The former Tour de France winner, Pedro Delgado, has told Cyclingnews that the format of the 2015 Tour route is not so different to those adopted by the Vuelta in recent years - and that it does no favours at all to 2013 Tour champion Chris Froome (Team Sky).
"If I was writing for a British newspaper about the route, I'd have 'an anti-Froome Tour' as my headline," Delgado, a longstanding cycling commentator for state television TVE, told Cyclingnews.
"The kind of terrain Froome will have to face is not at all favorable for him. They've taken away the long individual time trials, and there are a lot of very steep ascents, sometimes finishes which - as a rider who does better on long, steady uphill climbs - won't be to his liking either."
"That said, I don't think it would be wise for him to reject doing the Tour, because sometimes the route will be better for him, sometimes worse, but it's still the Tour."
Delgado sees the route as one which will do no harm to the French contenders - Jean Christophe Peraud (AG2R), Thibaut Pinot (FDJ), Romain Bardet (AG2R) and Warren Barguil (Giant-Shimano) - when they battle for top overall classifications in 2015.
"You'd have to add in Nairo Quintana, but actually I think he's a better time triallist than the French, so they'll benefit the most."
"It's an anti-Froome Tour, but in any case I think the French are currently at a level below him, Quintana (Movistar), Vincenzo Nibali (Astana) and Alberto Contador (Tinkoff-Saxo). If one of them falls off or doesn't take part, their chances will improve dramatically."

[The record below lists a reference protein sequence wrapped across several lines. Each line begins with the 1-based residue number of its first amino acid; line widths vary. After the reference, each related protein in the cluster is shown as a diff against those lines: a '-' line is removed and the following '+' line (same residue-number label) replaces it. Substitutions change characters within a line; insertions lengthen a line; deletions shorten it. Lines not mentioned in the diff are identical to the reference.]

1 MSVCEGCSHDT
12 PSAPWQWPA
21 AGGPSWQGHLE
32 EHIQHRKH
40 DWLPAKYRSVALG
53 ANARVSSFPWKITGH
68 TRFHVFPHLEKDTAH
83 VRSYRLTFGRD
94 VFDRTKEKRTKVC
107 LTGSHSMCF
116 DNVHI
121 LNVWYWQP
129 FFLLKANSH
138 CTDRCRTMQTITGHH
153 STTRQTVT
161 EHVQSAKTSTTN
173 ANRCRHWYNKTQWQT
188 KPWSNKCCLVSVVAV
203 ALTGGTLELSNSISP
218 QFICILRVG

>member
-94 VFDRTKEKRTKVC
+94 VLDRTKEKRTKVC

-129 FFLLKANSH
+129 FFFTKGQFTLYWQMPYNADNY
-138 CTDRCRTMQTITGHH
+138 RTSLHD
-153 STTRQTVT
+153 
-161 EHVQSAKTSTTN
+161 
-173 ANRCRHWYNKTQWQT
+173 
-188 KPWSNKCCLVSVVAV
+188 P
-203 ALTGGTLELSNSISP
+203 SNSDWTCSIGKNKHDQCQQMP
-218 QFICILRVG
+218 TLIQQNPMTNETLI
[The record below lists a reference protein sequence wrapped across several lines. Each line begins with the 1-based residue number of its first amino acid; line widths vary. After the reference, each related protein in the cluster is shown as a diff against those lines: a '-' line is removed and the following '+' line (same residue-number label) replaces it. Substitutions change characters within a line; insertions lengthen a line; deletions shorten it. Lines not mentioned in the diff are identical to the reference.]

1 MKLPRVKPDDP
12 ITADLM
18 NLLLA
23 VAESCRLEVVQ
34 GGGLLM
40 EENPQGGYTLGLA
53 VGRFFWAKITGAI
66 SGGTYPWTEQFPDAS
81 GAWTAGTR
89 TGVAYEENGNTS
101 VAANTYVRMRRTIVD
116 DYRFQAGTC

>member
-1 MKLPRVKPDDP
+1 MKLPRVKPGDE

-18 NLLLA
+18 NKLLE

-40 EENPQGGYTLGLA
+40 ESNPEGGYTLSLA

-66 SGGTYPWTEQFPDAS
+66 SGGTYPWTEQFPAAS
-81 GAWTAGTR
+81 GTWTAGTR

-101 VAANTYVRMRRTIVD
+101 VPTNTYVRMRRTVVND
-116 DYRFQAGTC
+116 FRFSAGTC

As for the Spanish, Delgado believes that "It's good for Contador, he likes those sharp uphill finishes - you could see that in this year's Vuelta. With this kind of route, you're obliged to be ambitious and hotblooded about your racing, you can't just take this route into a laboratory and calculate how much time you'll lose and gain on each stage. It'll be decided day by day."
After years where the Tour tended to be the reference point for other Grand Tours, Delgado now believes the Tour is actually taking a leaf out of the Vuelta's book. For examples of cross-fertilization in terms of the route, he points specifically at the 2015 Tour's shorter, punchier stages, as well as the plethora of mountain top and summit finishes. The route, he says, is designed to shake up the overall classification and ensure riders with conservative racing styles who like waiting for the setpiece time trial and high mountain battles don't automatically have the upper hand.
Alasdair Fotheringham has been reporting on cycling since 1991. He has covered every Tour de France since 1992 as well as numerous other bike races of all shapes and sizes, ranging from the Olympic Games in 2008 to the now sadly defunct Subida a Urkiola hill climb in Spain. Apart from working for Cyclingnews.com, he is also the cycling correspondent for The Independent and The Independent on Sunday.
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